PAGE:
Catholic Church's Stance on Abortion, Homosexuality Not Changing Despite Media's Interpretation of Pope's Remarks, Say Analysts

Mainstream media has misinterpreted Pope Francis' recent remarks on abortion and homosexual behavior to mean the Catholic Church is changing its stance on the issues, say experts on Roman Catholicism.

In response to a recently published in-depth interview the Jesuit Pontiff gave, several new organizations may have missed the main points of his remarks, Michael J. Sheeran, S.J., president of the Association of Jesuit Colleges and Universities, told The Christian Post.

"Some mass media articles make it sound as if Pope Francis is saying abortion, homosexual behavior, etc. are okay. When they make that sort of claim, they really miss Francis' point," said Sheeran. "Before anything else, the Church, and every Christian, must take as their model the loving, forgiving, Jesus. We must preach the love of Christ in season and out. That's the Good News."

Sheeran also told CP that he was "delighted" that Pope Francis was calling upon Christians "to focus above all on the loving mercy of Jesus for every one of us sinners."

"The Pope wants us to put first things first. What comes first is that Jesus loves all of us even when we sin. A heavy emphasis on homosexuality and abortion can sound like I'm focusing on other people's sins and ignoring my own," said Sheeran. "Trained in Jesuit spirituality, Francis emphasizes that Jesus dwells in every soul, dwells there even in the midst of our sins. First and foremost, Jesus loves. His love nudges us to a better life. So it's a mistake for Christians to focus on sin when it's Jesus' love that comes first."

Earlier this week, an interview with Pope Francis conducted by Rev. Antonio Spadaro, editor of La Civilta Cattolica, was published by Jesuit Magazines and made available in multiple languages.

Pope Francis spoke on many topics including social issues, church politics, and the role of women in the Church, in the interview considered to be the most in-depth the head of the Roman Catholic Church has given since becoming the Bishop of Rome.

The interview took place in Rome in August over a period of three meetings, and published recently. The Pontiff remarked at one point that the Church needed to focus more on issues other than abortion and homosexuality.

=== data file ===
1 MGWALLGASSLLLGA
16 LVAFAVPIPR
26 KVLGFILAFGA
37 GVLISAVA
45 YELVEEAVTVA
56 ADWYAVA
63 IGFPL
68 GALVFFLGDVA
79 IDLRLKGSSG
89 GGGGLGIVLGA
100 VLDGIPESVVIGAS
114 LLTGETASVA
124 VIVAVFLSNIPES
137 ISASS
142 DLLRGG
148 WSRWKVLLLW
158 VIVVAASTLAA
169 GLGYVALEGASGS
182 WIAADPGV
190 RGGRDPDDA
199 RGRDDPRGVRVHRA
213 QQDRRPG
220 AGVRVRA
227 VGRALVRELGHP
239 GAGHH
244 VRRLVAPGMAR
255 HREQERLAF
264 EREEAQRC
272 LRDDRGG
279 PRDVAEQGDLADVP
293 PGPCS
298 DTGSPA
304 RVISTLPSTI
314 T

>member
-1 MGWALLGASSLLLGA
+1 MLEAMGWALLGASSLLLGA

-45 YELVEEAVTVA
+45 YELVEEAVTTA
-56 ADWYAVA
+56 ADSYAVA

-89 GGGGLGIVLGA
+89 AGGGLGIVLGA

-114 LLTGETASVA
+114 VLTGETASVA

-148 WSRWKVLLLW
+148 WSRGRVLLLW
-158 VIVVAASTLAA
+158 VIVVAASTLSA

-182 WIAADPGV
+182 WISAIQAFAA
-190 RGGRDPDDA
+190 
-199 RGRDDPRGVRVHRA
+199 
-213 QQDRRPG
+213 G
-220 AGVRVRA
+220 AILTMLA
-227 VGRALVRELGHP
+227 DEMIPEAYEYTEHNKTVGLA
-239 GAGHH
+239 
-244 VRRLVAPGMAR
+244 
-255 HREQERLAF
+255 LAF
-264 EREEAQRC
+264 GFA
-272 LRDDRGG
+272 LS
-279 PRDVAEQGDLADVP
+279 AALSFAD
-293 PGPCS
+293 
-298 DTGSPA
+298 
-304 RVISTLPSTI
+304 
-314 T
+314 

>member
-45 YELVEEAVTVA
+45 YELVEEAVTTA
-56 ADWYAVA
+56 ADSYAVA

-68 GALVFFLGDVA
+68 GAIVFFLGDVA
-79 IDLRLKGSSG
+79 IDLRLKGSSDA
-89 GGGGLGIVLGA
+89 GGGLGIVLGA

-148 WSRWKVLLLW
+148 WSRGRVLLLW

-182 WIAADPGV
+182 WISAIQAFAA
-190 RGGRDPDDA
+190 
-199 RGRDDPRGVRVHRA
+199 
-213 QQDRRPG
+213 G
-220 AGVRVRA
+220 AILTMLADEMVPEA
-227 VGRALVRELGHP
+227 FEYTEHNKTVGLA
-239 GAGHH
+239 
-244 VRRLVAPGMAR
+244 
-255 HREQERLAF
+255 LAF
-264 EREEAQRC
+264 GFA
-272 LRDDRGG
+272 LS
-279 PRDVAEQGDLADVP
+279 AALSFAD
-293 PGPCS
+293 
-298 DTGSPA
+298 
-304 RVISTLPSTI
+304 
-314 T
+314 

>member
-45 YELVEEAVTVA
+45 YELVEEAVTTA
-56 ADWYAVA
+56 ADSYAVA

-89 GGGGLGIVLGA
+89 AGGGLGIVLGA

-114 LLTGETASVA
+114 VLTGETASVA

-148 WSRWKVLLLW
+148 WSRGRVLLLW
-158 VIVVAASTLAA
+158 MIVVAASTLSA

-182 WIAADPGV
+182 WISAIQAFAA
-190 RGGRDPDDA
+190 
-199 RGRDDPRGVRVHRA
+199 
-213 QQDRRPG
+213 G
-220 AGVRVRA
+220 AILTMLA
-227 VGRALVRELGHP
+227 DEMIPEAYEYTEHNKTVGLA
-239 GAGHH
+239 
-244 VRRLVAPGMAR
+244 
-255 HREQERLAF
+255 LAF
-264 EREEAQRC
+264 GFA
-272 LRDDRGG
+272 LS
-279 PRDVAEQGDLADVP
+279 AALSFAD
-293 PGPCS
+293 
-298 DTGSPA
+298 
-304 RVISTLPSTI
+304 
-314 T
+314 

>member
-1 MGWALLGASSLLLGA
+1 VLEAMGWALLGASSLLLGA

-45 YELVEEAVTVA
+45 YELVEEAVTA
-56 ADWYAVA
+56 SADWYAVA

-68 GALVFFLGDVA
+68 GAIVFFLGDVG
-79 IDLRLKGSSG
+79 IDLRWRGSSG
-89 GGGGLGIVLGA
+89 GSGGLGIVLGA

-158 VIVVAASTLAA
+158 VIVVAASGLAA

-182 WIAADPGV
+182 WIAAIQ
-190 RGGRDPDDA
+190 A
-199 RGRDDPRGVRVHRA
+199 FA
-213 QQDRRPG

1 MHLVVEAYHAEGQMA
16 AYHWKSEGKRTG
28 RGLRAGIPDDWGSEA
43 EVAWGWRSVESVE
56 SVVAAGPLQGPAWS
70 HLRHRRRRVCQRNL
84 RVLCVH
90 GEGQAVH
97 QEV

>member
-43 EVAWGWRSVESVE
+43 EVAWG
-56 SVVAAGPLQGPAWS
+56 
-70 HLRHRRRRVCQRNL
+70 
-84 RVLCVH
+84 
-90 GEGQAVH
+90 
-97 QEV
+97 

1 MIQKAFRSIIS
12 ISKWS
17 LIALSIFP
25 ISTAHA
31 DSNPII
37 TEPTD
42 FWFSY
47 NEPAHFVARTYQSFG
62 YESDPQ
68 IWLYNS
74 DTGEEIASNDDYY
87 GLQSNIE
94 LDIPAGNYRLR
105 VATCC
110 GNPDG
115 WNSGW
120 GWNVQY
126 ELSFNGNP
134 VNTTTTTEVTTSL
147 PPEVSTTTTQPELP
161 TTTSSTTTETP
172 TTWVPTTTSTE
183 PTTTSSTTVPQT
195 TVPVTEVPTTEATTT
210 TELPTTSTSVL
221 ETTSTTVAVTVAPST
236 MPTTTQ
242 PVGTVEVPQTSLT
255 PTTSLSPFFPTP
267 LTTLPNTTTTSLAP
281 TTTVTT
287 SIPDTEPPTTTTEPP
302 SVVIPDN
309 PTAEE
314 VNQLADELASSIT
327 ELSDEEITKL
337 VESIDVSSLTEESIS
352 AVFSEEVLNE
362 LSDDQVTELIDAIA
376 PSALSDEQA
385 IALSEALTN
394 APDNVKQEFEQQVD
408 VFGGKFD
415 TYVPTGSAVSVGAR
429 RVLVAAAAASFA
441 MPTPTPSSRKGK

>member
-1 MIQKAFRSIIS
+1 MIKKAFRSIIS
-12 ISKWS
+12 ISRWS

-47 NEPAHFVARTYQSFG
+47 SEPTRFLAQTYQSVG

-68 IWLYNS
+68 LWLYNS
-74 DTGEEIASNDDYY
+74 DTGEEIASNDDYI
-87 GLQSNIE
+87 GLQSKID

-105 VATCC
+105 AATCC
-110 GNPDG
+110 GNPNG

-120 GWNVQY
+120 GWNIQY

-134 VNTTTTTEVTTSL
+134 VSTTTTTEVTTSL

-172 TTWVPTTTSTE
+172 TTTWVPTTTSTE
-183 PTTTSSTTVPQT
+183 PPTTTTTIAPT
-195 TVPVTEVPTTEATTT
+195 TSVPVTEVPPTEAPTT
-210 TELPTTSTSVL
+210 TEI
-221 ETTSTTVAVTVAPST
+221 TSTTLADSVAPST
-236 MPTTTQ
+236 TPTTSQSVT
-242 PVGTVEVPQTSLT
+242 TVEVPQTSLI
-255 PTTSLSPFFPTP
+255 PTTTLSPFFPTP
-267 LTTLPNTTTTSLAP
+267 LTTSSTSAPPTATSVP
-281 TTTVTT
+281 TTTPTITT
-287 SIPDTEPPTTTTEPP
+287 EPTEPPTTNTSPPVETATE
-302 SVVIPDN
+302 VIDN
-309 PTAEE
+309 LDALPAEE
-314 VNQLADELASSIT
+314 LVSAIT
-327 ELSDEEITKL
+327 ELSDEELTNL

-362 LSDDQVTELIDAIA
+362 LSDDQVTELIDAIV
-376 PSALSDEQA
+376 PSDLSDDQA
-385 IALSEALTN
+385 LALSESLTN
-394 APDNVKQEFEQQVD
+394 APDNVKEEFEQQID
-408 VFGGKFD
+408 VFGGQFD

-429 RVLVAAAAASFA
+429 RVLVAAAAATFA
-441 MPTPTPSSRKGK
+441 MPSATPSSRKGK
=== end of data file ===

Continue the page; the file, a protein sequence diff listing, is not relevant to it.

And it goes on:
"We cannot insist only on issues related to abortion, gay marriage and the use of contraceptive methods. This is not possible," said Pope Francis. "The teaching of the Church, for that matter, is clear and I am a son of the church, but it is not necessary to talk about these issues all the time."

Coupled with previous remarks regarding acceptance of the LGBT community, many individuals, including the mass media, interpreted his remarks as showcasing an increasingly pro-gay stance for a religious institution known for its strong objections to homosexuality.

Stephen P. White, fellow at the Catholic Studies Program at the Ethics and Public Policy Center, told CP that the interview "got people's attention."

"He has some very important and worthwhile things to say, so my hope is that people take the time to read the interview and really digest what he had to say," said White.

White also told CP that he found it ironic that the Pope wants to focus less on issues like abortion and homosexuality, and yet major media proceeded to focus primarily on his comments regarding those issues.

"The Pope's own record in Argentina and his statements as Pope make it clear that he shares a serious concern about these issues. But as he emphasizes in the interview, the heart of the Christian faith isn't an idea or a set of ethical precepts, but a person: Jesus Christ," said White.

"I think the media does often misunderstand the Pope, sometime innocently, sometimes not … I also think that the Pope knows that we the Church can't wait for the world (or the media) to come to Her. She has to meet people where they are."

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